COMMERCE CITY, Colo. — Kosuke Kimura is working hard to earn his way onto the Japanese national team, just as he gains inspiration from the performance of the Japanese women’s national team in the 2011 Women’s World Cup.
Kimura revealed Thursday that he is now in the official player pool for the Japanese national team and that scouts for the Samurai Blue are due to watch him in a Colorado Rapids shirt at some point in July for possible inclusion in a friendly next month against South Korea.
The right back, who has started every Rapids game this season, said the selectors may already have watched him or they may even be in Seattle for the Rapids’ game against the Sounders on Saturday (4 pm ET, Fox Soccer).
“My name’s out there,” he said. "It’s a little bit of pressure for me, but I’m excited."
Once the pressure of the Saturday afternoon game is over, Kimura said he is looking forward to watching the Japanese women play against their US counterparts in the Women’s World Cup final on Sunday. He believes the Japanese can win by playing a possession game and through their incredible work rate.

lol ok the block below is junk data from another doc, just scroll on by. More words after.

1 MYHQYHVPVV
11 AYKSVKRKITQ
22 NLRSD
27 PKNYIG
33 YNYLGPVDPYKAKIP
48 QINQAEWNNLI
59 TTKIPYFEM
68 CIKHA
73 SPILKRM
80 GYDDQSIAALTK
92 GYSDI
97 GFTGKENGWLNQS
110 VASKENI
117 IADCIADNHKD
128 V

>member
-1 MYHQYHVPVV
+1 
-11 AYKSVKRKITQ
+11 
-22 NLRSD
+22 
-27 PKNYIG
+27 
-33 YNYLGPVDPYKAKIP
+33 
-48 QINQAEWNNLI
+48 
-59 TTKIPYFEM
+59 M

“They’ve been doing really good in the last couple of years,” he said. “I think they play one of the best soccer [styles] out there. They try to keep the ball, they possess the ball. They are very patient with the ball. Those girls, everybody on the field, they work so hard, they never give up.”
The Rapids defender acknowledged the greater athleticism and physicality of the American women and warned that Japan will have to be very organized at the back. At this stage, though, it’s anyone’s game.
“At this point, both teams are confident and you don’t know what’s going to happen in the final,” he said. “They can win. They just need to keep possession, what they are good at. These girls can run all day. Our strength is everybody working hard.”
The outstanding performances of the Japanese women, who have beaten pre-tournament favorites and host nation Germany and Sweden en route to the final, have attracted a lot of attention back in Japan, Kimura said. Their achievements may be even more extraordinary given reports they have been limited in the training they have been able to do in their home country due to the earthquake damage.
“I know all my friends back home are excited,” Kimura said. “All they have to do is believe in themselves. After all, they did beat Germany and Sweden.”
One key player in Sunday’s final will continue to be captain Homare Sawa, a player Kimura met in Washington, D.C., when she was playing professionally there.
She’s a really good player,” Kimura said. “She’s got such good experience and she brings that to the table. All the other girls learn from her.”